Do you feel that today’s generation of MBA students are without that larger purpose in life?
I don’t want to generalize. I’m sure there are young people in business schools who do have that sense of mission. But I don’t think it is as widespread as it was. I think that Christopher Lasch in the Culture of Narcissism said it had become the battle of all against all. My own view is not quite that bleak. But I do think that we live in difficult economic times and young people today haven’t really known that expansive sense of growth and opportunity. There is more pressure to think ‘I better get mine while I can.’ I don’t think that is a long-term sustainable strategy. So rekindling this sense of mission and this sense that you can be part of something that is growing and can become better is an important thing to remind young people of.
They were a powerful and highly accomplished group. But they also came of age at a time when most of the rest of the world had been destroyed in a war and the U.S. was really the only game on the planet. So how much did luck play into their success?
Without question, they were lucky in their timing. As of 1949, there were only 50,000 MBAs in the entire country. That is MBAs of any age from any school. In 1985, which is when I was writing the book, 60,000 MBAs graduated that year alone. Like everything else, things have gotten so much more cluttered. Yes, these guys were lucky to emerge in a time when an MBA was still very exotic. There were fewer than 100 schools in the whole country giving MBAs then. Now there is close to a thousand.
But they also worked their tails off. They didn’t expect anything to be handed to them. They always asked for more work, not less. They were a very competitive, driven group. But again not only for their own monetary gains, They wanted to excel. They wanted to be leaders. It was important to them that they would become leaders and that the MBA degree would not only make them a lot of dough but would give them influence and leadership roles.
Larry, you were an unlikely journalist to write this book. At the time, you knew nothing about business and had never written about management or business education. So how did you come up with the idea to write about a class of MBAs?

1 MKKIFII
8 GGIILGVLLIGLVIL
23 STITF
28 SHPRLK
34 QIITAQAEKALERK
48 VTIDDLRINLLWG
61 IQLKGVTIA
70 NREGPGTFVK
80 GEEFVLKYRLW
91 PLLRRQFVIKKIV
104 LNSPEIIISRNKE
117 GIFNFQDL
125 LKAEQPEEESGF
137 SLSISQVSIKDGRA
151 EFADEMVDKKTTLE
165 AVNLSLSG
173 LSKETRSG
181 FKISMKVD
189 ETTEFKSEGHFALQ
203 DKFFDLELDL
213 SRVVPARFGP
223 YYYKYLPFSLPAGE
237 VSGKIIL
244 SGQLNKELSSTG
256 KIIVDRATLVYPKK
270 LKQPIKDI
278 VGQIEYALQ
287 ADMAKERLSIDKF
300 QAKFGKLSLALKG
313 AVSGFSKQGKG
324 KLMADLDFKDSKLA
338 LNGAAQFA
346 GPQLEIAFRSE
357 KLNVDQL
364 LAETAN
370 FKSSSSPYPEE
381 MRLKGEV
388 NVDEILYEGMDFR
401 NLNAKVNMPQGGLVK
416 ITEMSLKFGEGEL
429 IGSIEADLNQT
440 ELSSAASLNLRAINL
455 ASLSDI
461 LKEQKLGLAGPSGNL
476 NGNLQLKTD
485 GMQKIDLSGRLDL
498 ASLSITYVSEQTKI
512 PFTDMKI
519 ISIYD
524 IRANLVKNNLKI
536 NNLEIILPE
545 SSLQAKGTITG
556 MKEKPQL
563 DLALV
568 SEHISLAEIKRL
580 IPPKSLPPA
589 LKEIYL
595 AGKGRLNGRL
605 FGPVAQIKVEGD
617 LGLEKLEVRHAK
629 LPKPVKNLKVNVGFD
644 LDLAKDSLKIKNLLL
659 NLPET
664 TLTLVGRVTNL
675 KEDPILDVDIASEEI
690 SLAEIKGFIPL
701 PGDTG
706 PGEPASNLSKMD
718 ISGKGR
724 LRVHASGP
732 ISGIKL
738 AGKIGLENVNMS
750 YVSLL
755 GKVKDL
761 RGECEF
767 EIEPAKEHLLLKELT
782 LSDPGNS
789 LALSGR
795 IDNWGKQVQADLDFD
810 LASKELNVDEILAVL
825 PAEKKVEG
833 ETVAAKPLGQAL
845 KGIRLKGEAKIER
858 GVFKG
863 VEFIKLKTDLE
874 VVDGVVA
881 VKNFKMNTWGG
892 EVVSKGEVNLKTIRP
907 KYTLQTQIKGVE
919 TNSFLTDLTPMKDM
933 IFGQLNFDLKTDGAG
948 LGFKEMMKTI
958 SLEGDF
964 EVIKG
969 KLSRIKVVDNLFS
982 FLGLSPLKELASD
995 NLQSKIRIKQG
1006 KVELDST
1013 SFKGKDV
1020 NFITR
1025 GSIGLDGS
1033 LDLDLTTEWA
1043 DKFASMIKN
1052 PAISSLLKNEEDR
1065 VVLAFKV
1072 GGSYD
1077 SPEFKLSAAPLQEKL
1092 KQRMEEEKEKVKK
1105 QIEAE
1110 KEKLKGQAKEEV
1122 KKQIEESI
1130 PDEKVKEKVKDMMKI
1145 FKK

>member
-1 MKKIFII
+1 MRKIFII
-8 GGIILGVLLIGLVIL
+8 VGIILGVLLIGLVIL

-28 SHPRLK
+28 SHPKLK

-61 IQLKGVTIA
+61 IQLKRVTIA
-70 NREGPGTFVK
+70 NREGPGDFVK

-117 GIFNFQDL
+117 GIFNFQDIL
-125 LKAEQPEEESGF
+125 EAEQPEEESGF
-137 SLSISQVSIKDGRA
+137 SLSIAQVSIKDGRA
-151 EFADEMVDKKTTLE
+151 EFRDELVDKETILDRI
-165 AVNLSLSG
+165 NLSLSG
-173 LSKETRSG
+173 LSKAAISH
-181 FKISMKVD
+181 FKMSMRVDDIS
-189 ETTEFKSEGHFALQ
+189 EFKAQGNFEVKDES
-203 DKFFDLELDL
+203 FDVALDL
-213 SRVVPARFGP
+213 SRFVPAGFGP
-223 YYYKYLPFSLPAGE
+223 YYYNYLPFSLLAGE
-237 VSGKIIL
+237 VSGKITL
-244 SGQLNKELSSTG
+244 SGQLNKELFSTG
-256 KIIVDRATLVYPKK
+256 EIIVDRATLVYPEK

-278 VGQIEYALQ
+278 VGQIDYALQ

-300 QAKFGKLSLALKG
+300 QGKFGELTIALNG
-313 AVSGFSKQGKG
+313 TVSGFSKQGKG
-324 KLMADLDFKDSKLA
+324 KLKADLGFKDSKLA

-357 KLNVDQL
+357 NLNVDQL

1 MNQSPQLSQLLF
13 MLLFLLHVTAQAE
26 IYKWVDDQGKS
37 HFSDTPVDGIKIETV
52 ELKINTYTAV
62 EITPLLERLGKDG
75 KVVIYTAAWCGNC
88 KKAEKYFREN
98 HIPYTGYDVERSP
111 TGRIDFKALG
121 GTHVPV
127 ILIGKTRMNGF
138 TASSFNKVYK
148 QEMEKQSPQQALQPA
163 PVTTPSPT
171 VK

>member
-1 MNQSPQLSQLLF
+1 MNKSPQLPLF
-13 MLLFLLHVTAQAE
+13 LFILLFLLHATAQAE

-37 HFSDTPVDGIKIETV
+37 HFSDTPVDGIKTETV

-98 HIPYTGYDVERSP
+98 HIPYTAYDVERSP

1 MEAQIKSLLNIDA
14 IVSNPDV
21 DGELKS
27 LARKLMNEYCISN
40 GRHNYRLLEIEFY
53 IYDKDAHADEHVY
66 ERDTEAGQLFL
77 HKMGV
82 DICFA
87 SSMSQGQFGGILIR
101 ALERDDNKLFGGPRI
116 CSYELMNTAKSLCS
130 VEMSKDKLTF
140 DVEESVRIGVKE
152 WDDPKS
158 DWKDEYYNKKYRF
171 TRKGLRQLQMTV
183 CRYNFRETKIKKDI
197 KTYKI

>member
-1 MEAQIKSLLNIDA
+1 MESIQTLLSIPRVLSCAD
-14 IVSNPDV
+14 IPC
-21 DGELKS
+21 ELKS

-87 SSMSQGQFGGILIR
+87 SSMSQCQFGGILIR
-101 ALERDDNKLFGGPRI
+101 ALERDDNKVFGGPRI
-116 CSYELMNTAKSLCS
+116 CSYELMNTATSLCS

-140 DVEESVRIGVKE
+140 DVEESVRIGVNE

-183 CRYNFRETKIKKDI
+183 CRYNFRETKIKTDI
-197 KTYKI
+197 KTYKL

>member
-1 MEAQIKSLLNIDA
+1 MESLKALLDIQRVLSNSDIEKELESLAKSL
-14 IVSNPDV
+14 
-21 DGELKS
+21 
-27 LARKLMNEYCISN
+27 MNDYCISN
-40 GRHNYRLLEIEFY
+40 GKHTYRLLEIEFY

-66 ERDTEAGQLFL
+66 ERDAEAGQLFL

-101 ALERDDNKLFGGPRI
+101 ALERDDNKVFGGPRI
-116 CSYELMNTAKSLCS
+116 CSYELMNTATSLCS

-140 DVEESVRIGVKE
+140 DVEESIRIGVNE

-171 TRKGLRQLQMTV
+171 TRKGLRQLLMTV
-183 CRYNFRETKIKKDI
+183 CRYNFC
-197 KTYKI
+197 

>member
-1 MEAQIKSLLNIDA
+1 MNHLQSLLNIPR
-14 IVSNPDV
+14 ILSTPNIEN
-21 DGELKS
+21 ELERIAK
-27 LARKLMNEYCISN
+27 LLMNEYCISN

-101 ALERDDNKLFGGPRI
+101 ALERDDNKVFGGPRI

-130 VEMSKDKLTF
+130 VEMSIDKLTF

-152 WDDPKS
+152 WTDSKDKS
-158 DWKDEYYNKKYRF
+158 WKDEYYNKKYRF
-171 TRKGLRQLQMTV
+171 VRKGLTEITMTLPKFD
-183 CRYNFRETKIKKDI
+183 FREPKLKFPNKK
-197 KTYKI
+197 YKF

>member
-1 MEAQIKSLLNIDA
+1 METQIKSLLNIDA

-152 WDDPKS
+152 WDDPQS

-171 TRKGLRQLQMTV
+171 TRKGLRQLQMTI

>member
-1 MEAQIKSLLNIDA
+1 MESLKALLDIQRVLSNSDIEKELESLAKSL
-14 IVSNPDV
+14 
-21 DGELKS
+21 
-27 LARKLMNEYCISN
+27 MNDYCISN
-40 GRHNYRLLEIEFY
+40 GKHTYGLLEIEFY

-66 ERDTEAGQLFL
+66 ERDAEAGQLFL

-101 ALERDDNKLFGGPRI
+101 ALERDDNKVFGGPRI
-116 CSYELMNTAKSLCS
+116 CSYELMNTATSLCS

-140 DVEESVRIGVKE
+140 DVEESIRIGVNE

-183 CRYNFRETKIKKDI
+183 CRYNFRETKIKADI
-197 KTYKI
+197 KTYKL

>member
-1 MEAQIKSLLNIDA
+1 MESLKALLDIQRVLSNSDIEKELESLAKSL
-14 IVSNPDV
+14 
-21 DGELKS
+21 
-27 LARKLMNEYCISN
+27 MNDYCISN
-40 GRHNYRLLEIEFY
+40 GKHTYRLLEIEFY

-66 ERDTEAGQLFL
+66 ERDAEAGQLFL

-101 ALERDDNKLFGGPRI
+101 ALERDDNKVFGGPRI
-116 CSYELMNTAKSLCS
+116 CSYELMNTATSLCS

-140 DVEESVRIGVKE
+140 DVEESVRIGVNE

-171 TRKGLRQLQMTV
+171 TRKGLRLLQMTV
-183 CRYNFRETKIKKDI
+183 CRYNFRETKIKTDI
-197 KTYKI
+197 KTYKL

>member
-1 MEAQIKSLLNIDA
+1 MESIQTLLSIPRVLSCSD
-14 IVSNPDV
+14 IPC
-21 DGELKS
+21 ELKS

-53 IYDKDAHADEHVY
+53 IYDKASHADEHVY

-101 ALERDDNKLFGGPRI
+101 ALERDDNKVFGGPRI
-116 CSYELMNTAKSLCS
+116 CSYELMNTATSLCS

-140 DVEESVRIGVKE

It had always been my ambition to start writing books, and I was trying for months to come up with a book idea that would interest both me and a publisher. One day, completely out of the blue, an editor at Harper & Row, Harriet Rubin, cold called me. She had already brought this idea to the editorial board and they loved it. Harriet said. ‘We are looking for a writer. Do you want to do it?’
I couldn’t believe it. I was trying to come up with an idea and then an editor I had never met who fortunately for me was a fan of my Esquire stuff said, ‘This is ready to go. Sign on the dotted line if you want to do this book.’
I didn’t fancy myself a business expert. I didn’t then and I don’t now. I don’t have an Ivy League background. I am liberal and a little bit skeptical of the powers that be. I made all those disclaimers in case she wanted a Harvard MBA to write the book and she said, ‘That’s exactly why you should write it.’
I was somewhat skeptical. I am a child of the sixties. I was born in 1951. I went to NYU for a degree in liberal arts. I’m an artsy guy, a creative guy. I wasn’t anti-business. I went into this open minded but I wasn’t slavishly devoted to business, either, and I didn’t want to do this book as an extended Fortune magazine article but as a work of social history and cultural criticism. And I wanted to get inside the heads of these people as characters and really get a sense for them as individuals. I didn’t approach it as a business book per se. I approached it as the history of a very interesting group of guys at a very interesting moment in American history and the history of American enterprise.